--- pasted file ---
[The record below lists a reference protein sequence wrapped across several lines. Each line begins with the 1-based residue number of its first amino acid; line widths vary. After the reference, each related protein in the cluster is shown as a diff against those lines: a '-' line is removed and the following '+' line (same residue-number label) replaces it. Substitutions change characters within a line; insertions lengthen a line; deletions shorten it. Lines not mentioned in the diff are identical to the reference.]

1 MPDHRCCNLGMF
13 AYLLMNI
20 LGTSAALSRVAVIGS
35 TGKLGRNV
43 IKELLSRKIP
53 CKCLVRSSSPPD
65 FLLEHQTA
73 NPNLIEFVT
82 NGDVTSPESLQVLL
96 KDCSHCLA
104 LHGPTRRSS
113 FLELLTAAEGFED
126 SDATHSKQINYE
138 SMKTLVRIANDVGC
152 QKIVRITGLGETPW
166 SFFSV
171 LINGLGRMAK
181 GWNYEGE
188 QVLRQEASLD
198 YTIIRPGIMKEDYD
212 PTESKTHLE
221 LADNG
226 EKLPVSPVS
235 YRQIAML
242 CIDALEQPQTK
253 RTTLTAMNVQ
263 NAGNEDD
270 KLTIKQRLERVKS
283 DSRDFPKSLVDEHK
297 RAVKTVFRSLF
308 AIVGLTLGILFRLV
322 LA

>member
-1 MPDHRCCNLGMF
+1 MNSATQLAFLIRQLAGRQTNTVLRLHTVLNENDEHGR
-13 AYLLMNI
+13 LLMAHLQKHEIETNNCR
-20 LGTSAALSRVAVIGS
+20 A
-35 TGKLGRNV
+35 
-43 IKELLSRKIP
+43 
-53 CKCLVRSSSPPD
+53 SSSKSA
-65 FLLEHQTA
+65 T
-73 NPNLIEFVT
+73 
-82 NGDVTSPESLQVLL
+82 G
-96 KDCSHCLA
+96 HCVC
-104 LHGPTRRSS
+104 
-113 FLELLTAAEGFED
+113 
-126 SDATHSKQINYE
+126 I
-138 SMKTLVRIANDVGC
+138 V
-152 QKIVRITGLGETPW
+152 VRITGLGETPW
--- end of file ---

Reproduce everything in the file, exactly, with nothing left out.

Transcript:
[The record below lists a reference protein sequence wrapped across several lines. Each line begins with the 1-based residue number of its first amino acid; line widths vary. After the reference, each related protein in the cluster is shown as a diff against those lines: a '-' line is removed and the following '+' line (same residue-number label) replaces it. Substitutions change characters within a line; insertions lengthen a line; deletions shorten it. Lines not mentioned in the diff are identical to the reference.]

1 MPDHRCCNLGMF
13 AYLLMNI
20 LGTSAALSRVAVIGS
35 TGKLGRNV
43 IKELLSRKIP
53 CKCLVRSSSPPD
65 FLLEHQTA
73 NPNLIEFVT
82 NGDVTSPESLQVLL
96 KDCSHCLA
104 LHGPTRRSS
113 FLELLTAAEGFED
126 SDATHSKQINYE
138 SMKTLVRIANDVGC
152 QKIVRITGLGETPW
166 SFFSV
171 LINGLGRMAK
181 GWNYEGE
188 QVLRQEASLD
198 YTIIRPGIMKEDYD
212 PTESKTHLE
221 LADNG
226 EKLPVSPVS
235 YRQIAML
242 CIDALEQPQTK
253 RTTLTAMNVQ
263 NAGNEDD
270 KLTIKQRLERVKS
283 DSRDFPKSLVDEHK
297 RAVKTVFRSLF
308 AIVGLTLGILFRLV
322 LA

>member
-1 MPDHRCCNLGMF
+1 MNSATQLAFLIRQLAGRQTNTVLRLHTVLNENDEHGR
-13 AYLLMNI
+13 LLMAHLQKHEIETNNCR
-20 LGTSAALSRVAVIGS
+20 A
-35 TGKLGRNV
+35 
-43 IKELLSRKIP
+43 
-53 CKCLVRSSSPPD
+53 SSSKSA
-65 FLLEHQTA
+65 T
-73 NPNLIEFVT
+73 
-82 NGDVTSPESLQVLL
+82 G
-96 KDCSHCLA
+96 HCVC
-104 LHGPTRRSS
+104 
-113 FLELLTAAEGFED
+113 
-126 SDATHSKQINYE
+126 I
-138 SMKTLVRIANDVGC
+138 V
-152 QKIVRITGLGETPW
+152 VRITGLGETPW